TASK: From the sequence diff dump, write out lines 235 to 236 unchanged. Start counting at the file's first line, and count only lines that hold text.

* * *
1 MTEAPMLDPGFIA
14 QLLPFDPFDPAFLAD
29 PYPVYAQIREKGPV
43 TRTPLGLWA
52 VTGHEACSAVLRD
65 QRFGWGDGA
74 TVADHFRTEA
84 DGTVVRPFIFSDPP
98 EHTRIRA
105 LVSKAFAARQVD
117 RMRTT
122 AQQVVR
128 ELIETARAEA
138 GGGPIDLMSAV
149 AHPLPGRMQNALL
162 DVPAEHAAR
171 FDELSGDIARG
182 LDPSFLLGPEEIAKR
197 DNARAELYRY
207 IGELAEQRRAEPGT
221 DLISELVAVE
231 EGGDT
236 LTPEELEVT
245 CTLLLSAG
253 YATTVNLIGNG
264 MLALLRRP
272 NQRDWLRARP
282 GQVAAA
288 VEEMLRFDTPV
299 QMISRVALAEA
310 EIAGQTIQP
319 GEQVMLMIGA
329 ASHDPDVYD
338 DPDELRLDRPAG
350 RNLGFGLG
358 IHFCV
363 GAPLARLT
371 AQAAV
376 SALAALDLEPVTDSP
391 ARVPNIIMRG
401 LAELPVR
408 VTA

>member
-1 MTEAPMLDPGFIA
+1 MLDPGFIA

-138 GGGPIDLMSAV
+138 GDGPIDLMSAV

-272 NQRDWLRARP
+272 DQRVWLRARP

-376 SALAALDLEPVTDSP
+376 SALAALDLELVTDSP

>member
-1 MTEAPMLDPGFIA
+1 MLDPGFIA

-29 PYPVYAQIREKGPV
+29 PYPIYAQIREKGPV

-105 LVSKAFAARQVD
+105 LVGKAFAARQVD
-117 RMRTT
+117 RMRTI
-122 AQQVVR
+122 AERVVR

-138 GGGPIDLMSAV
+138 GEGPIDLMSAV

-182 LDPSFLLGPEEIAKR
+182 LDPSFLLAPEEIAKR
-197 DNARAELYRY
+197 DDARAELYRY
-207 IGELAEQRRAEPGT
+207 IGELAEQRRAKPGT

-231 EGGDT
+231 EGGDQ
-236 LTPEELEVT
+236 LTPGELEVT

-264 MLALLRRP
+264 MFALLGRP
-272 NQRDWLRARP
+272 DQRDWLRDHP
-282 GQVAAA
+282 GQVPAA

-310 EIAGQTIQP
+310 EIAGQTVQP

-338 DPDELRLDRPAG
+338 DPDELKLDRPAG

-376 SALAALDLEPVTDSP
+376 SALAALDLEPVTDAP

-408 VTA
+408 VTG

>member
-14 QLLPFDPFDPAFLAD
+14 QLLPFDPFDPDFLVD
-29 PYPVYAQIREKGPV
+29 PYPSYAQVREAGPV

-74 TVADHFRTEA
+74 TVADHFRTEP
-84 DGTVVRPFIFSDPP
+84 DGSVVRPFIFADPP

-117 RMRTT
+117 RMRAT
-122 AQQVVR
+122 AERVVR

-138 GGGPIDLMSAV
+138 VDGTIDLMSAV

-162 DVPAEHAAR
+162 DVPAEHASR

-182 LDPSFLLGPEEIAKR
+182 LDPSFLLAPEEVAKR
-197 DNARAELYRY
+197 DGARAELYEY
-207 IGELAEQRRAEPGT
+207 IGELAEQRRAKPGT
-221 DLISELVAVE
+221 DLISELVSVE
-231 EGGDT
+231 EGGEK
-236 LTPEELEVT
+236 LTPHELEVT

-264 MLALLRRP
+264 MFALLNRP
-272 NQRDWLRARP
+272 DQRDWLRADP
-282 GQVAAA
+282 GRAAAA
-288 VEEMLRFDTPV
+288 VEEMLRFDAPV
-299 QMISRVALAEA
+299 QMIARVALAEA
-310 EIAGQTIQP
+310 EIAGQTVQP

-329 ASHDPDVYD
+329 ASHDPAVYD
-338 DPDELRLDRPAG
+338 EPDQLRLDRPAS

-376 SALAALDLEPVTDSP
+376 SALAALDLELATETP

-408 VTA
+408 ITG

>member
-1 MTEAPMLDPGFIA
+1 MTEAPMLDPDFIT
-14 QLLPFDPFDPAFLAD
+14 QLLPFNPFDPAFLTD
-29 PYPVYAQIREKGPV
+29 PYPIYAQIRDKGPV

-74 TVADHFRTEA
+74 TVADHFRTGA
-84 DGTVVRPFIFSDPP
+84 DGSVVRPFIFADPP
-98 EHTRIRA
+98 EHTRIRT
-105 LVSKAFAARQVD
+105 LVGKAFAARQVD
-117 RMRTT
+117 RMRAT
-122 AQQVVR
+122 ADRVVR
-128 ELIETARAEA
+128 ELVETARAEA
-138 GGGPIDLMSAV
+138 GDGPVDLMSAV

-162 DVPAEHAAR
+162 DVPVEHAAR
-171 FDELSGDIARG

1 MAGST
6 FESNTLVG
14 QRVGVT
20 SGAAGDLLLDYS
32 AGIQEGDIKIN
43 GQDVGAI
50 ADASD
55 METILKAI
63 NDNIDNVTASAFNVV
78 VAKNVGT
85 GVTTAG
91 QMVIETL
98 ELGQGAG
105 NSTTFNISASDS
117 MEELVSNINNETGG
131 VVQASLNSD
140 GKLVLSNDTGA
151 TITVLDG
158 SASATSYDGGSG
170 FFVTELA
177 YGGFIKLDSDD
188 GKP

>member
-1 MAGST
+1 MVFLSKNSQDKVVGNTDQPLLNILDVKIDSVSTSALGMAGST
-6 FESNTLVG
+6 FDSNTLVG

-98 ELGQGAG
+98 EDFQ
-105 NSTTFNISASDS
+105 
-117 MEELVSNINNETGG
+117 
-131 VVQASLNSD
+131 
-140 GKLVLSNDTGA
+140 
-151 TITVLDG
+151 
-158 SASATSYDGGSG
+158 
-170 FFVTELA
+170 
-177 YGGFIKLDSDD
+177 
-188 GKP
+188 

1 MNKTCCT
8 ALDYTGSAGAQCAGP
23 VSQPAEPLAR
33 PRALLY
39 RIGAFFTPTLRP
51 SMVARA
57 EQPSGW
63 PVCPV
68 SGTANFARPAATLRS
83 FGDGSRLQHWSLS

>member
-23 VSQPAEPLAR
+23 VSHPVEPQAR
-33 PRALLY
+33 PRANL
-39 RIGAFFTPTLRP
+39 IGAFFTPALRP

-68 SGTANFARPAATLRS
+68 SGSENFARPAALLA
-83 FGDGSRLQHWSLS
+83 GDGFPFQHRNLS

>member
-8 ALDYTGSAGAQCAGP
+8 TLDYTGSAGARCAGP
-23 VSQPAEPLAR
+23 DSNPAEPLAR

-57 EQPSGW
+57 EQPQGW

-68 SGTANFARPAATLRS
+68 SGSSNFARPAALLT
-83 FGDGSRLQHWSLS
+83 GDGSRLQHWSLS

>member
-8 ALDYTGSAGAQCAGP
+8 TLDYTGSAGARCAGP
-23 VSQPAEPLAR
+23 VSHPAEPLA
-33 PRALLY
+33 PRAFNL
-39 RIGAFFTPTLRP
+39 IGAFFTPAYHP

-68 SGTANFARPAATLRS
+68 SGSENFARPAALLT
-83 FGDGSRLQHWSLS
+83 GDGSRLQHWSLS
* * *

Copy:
-23 VSQPAEPLAR
+23 DSNPAEPLAR